In a world where we drink 1.6 billion cups of coffee per day, does gives you the shivers the following perspective???: A new study by the Royal Botanic Gardens Kew in London, warns that because of climate change, species of the coffee consumed in the world, Arabica,Robusta, could disappear from their natural habitats by 2080, according to National Geographic.
The study refers to wild coffee plants, while what we drink from our cup is made from „descendants” their objects. However, the wild crop losses genetically invulnerable properties,before a series of enemies, which eventually could lead to a higher price and a lower quality final product.
„History is rich Arabica incidents diseases, parasites or bouts of productivity and growers have always returned back to the wild and use genetic diversity to solve them,” said Aaron Davis, head of the research program of the GBR coffee Kew.
There are only two main types of coffee grown, Arabica (which comes from wild plant Arabica) and Robusta (derived from Caffe canephora). But, there are over 125 species in the wild, says Davis, who worked in the coffee plant research for over 15 years.
Arabica coffee uncertain future
According to the International Coffee, Arabica coffee is the backbone of the industry, accounting for 70% of global production.
The new study, led by Davis combined field observations and computer models to project how different climate scenarios could affect wild Arabica coffee plant. The study focused on Ethiopia, birthplace of Arabica coffee grown and the largest producer of coffee in Africa and the southern Sudan.
The study concluded that the outlook is „deeply negative”.
Even in the best case, two thirds of the corresponding growth habitats will disappear by 2080, and in the worst case, almost 100% of these areas will no longer exist. And these results are consequences triggered by one factor – climate change – without being taken into account deforestation.
Conservation in seed banks
Davis and other researchers visited the Boma Plateau in southern Sudan in April, with the intention to assess the feasibility of coffee production there. Instead, they found that wild Arabica plants were in a very poor state of health.
The study recommends that copies of the Boma Plateau be stored in seed banks as soon as possible because the species could disappear by 2020.
Normally, Arabica grows in upper areas of vegetation on tropical mountains, explains botanist Peter Raven. Because such species already living on the edge ecosystem where plants have not „go” when temperatures rise.
„Most coffee production worldwide will be threatened as climate change,” added Raven.
In Ethiopia, the third largest producer of Arabica, the average annual temperature has risen by 1.3 degrees Celsius from 1960. Previous studies have established that both wild Arabica and the cultivated, are very sensitive to climate, managing to flourish and grow only in a narrow range of temperatures.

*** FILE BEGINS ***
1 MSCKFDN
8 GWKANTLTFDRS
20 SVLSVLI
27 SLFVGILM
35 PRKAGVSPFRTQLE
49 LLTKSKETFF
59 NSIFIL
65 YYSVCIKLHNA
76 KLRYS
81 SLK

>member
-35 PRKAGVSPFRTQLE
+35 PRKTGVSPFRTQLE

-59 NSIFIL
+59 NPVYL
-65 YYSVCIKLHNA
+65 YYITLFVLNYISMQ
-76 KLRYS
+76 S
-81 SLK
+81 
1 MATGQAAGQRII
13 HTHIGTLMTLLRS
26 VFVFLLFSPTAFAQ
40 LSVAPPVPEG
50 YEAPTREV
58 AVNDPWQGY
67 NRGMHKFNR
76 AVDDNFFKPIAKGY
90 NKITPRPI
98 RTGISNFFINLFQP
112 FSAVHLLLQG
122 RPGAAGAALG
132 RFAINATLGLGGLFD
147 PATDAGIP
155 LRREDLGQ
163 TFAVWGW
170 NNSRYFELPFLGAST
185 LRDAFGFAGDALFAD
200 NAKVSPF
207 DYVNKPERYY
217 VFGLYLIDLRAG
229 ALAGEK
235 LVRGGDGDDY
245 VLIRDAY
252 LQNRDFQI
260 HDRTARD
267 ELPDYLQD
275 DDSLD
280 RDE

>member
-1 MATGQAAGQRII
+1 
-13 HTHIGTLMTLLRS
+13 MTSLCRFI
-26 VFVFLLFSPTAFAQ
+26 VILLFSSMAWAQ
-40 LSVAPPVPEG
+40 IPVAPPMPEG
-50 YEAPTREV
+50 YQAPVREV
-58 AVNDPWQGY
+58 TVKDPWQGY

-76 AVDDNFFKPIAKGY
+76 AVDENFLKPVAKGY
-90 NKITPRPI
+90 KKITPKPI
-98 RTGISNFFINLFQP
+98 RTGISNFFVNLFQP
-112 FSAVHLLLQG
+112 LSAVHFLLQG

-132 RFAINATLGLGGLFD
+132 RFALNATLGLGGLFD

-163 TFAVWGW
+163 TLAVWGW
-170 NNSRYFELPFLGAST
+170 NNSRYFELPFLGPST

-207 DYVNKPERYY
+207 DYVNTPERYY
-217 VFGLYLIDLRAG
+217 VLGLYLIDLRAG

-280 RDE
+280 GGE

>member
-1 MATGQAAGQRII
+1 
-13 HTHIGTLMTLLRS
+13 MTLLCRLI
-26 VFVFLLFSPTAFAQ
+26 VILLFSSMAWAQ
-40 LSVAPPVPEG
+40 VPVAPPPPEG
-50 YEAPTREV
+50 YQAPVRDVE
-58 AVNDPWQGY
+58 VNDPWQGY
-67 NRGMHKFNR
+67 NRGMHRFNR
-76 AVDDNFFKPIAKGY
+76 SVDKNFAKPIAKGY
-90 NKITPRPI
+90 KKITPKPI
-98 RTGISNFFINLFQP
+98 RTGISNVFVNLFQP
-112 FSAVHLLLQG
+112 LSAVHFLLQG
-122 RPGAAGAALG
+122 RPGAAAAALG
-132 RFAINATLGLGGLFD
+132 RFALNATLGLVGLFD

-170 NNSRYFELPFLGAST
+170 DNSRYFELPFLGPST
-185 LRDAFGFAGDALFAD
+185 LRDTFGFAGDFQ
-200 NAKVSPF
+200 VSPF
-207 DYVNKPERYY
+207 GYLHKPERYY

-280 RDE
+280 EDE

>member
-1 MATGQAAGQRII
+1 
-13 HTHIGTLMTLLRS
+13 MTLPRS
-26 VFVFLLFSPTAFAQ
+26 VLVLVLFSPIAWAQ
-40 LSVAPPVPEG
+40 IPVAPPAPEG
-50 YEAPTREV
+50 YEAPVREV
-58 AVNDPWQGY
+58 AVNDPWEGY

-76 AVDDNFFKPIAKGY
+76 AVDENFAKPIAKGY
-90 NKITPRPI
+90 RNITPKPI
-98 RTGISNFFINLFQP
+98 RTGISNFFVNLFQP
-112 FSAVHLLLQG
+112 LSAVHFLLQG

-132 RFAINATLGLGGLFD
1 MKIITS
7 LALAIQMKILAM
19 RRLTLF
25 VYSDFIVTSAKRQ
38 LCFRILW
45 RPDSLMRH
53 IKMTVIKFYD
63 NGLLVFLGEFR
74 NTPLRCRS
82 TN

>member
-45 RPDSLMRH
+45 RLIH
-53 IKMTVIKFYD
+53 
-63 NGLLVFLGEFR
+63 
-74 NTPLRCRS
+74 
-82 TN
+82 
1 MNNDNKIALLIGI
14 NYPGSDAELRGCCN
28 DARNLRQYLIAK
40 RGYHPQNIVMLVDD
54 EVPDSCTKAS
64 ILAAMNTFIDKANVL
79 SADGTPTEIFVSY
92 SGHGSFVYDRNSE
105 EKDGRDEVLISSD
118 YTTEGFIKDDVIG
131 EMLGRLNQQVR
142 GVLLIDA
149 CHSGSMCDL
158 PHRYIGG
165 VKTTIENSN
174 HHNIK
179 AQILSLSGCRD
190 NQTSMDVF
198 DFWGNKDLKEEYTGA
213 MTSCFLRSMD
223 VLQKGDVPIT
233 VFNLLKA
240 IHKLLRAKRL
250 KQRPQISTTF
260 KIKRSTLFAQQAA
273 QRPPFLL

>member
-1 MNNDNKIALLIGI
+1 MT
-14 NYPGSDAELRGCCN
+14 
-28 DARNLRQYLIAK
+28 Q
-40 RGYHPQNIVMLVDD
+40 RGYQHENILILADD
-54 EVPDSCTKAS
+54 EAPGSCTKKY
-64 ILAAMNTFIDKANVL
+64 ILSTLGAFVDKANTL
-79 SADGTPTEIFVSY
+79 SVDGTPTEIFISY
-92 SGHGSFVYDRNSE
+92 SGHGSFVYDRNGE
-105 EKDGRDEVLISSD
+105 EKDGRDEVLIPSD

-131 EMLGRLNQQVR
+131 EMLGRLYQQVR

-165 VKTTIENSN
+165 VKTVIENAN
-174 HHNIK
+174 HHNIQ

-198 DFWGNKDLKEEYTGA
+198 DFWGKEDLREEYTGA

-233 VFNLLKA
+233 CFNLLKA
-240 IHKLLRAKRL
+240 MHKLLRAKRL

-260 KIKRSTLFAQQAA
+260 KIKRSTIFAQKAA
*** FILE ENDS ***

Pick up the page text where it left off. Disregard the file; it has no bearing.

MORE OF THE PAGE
„So even if you do some simple calculations, not too much data is needed to understand that there is an inherent threat to these species because of accelerated climate change. The logical conclusion is that coffee production will be adversely affected. ”
Call to action
Davis says that the aim of this study is not to scare people, but rather to inspire the idea of action.
„We are trying to understand: If we do nothing, what will happen? What can we do now on this issue? „Says Davis. „If we are proactive we can avoid a critical situation.”
The study identifies several „core sites” where wild Arabica could survive until 2080, and it is recommended that these areas be the main objectives for preservation.
Conservation activities have helped other species to avoid extinction, so Davis is optimistic „about the future of wild coffee”.
But Raven sees more empty side of the glass. He says that „no matter what measures are taken in kind, we can say with certainty, and at the same time sad that the genetic diversity of these populations is on a slope decreasing year after year.” „Seeds from the most valuable species of genetically should be stored now, before it’s too late.”
Another taste of coffee?
Robust coffee louder domesticated in the 19th century, as a response to leaf rust epidemic that decimated crops of Arabica from South East Asia, is used especially in stronger drinks such as espresso and coffee Turkish. Robusta can grow at lower elevations and at higher temperatures, so in a sense, is better prepared to cope with climate change.
„I can guarantee that most consumers will not be happy to just drink Robusta. As the name suggests, this type of coffee is quite strong. Most people are delighted with its taste, not to mention the fact that it has twice as much caffeine than Arabica. It just is not the same product. If we lose Arabica think large segments of the coffee market will disappear, „explains Davis.
Such a change could cause severe economic shock: Coffee is the second most traded commodity in the world after oil and related industries of this product are about 26 million people.